Hope that helps
  3. jspeedy is online now
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    Posted On:
    4/25/2009 8:36pm


     Style: FMA

    --
    Hell yeah! Hell no!
    What altered_ego said makes sense especially if he's speaking from expierence. ONe possible solution would be to work your shoulders before class to get them tired and unable to tense up while you train, just don't overdo it. A guy I do FMA with was a gymnast for years... often before class we'll do variations of arm circles (forward,backward,tight circles, big sweeping arm circles). We used to do short arm circle warmups at a mcdojo I attended (gay!). But if you do arm circles w/ heavy sticks or real light weights for 5 mins. or so you'll begin to feel it. This really loosens up the shoulders and tires them out a little, which forces you to have better body mechanics ( at least in FMA). Try it out let me know if it helps.....or just sucks.
  4. Libertad is offline

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    Posted On:
    4/25/2009 11:10pm


     Style: Jiu Jits, MT

    --
    Hell yeah! Hell no!
    I'd really like to figure out a way I can start actively making progress
    Do you shadow box?

    Shadow boxing in front of a mirror is an indispensible tool for learning how to strike properly. Work on punching with speed and little power to improve your technique.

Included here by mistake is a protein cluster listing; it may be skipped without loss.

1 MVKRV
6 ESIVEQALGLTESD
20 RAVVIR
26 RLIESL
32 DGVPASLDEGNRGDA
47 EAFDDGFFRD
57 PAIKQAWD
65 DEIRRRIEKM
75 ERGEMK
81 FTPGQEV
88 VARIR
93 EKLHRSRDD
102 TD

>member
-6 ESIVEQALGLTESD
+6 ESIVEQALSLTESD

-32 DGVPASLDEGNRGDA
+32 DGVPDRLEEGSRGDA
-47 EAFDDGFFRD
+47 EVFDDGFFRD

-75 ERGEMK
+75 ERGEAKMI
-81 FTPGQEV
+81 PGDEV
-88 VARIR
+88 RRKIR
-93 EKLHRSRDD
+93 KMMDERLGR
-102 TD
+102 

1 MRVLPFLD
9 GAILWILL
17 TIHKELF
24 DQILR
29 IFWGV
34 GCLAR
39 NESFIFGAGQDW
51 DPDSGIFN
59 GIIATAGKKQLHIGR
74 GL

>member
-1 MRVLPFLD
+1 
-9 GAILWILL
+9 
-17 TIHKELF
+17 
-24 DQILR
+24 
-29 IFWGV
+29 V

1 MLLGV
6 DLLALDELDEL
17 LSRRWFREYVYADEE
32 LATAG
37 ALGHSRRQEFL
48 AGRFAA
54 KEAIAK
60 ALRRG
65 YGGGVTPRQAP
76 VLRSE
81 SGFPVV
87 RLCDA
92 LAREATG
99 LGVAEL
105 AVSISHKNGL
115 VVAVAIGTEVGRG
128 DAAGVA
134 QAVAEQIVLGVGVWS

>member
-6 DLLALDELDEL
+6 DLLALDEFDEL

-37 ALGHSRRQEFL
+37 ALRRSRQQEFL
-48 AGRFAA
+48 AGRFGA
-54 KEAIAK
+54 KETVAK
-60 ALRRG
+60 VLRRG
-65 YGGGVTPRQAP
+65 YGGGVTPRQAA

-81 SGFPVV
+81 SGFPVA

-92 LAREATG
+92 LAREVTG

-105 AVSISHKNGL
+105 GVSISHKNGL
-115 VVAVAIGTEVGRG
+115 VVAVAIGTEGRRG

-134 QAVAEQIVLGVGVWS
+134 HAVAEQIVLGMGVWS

After this, work on combinations, you will find it difficult to remain rigid whilst throwing two to four strikes quickly.

    Once you are happy with this, start adding in power without sacrificing your technique.
    Always look at your posture, footwork and guard while you are striking.

    If you can post a video of you punching, that would be very helpful in seeing what you need help with.
  5. Uncle Skippy is offline

    See my tongue. SEE IT!

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    Posted On:
    4/26/2009 11:12pm

    Business Class Supporting Member
      Style: BJJ, MT, TKD

    --
    Hell yeah! Hell no!
    Learning to relax is actually pretty damn hard to do. Counter-intuitive, I know ("relaxing takes practice"), but unfortunately true. I have to tell my students to stop and take a breath when I see their hands shaking and their neck muscles tensing up.